web analytics
Home | Film Reviews | Film Review: The Hamiltons (2006)

Film Review: The Hamiltons (2006)

Rate This Movie


Four young adult siblings try to fend for themselves after the mysterious death of their parents. But they harbor some dark secrets which include abducting and killing strangers…


Directed by The Butcher Brothers, “The Hamiltons” at first glance reminded me a lot of “An American Family”. Remember that one kiddies? It was basically the first reality show & featured the daily going on’s of the Loud family. It pretty much ruined their lives as well. But, BINGO!…a new genre was born. And it thrives to this day. But “The Hamiltons” doesn’t really stick with the whole “Reality” vibe for long. I felt that way because one of the family of four has a penchant for recording the daily lives of his brothers & sister. Usually to their chagrin. But I’m getting ahead of myself…

At the outset of the film we learn that Mom & Dad are dead, leaving the four children to fend for themselves. There are four brothers (Francis, David, Wendell & the mysterious Lenny, who we don’t see till the end.) & one sister, Darlene. David has assumed the job of running the household but isn’t really that good a job of it as they have moved six times in two years. Oh! Did I mention they have a penchant for kidnapping young women & keeping them captive in their basement? I should’ve. Francis is the one who likes to tote around the camcorder to chronicle the lives of his siblings but he is clearly troubled by the situation at hand & is “Trying to find his place in the world”. David & Wendell do what they can to make their lives seem as normal as possible for all visitors, such as the occasional social worker that comes by to check in on them. Sister Darlene, is something of a wack job & is clearly unhinged from the moment you see her. As to their mysterious brother Lenny, they keep him locked in the basement. We hear his screams but they aren’t screams of fear or pain. They’re angry screams. Screams of someone…or something that wants to be set free for no good reason. At one point during the butchering of a captive, Wendell & David mention that “He’s beginning to change”. Into what? We find out at the end of course & you won’t find out by reading this review either (No spoilers).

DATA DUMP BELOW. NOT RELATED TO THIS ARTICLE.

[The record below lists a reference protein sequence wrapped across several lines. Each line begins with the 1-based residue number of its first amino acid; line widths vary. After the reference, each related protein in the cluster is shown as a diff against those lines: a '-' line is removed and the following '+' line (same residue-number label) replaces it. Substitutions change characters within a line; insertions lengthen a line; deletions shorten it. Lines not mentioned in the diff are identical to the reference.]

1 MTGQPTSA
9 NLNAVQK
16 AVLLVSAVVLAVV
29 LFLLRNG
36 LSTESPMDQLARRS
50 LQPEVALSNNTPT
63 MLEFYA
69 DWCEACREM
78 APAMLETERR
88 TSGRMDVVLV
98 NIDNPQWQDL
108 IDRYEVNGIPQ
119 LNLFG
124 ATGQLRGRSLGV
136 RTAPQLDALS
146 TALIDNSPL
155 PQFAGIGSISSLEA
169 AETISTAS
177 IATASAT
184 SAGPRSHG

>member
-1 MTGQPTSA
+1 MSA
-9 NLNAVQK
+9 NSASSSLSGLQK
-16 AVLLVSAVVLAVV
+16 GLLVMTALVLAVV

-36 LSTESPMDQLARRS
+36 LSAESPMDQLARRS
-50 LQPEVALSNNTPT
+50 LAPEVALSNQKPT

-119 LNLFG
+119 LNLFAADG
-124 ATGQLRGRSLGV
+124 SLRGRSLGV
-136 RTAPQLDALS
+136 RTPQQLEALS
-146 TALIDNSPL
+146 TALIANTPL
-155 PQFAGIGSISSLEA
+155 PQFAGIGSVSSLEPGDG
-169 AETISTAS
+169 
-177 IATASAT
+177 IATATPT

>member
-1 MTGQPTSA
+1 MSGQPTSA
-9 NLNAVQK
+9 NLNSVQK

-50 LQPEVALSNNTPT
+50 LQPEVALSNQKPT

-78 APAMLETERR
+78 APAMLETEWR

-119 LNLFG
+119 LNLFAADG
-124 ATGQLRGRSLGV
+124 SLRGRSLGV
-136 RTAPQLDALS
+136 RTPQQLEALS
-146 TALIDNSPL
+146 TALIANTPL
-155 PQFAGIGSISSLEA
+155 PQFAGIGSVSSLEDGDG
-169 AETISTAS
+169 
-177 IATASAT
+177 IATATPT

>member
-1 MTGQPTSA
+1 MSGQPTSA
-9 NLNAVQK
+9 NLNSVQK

Poor Francis is picked on by his sister incessantly & is threatened with death by his older brothers if he lets on what the family has to do to “Survive”. What they do is obviously something that they did while they’re parents did as well & all of them, save Francis, are pretty adept at it. Older brother David also seems to have a bit of repressed homosexual tendencies running through his brain as well (something Francis records for posterity without David knowing). Francis is extremely sympathetic to the captives torture but he really can’t do much about their situation for fear of being turned on by his siblings. He’s sort of an “Emo” type who knows what’s happening is wrong but it’s the only life he knows. He videotapes the captives downstairs as well & watches the tape when he’s alone in his room. Dangerous evidence to have laying around but it’s how he lives…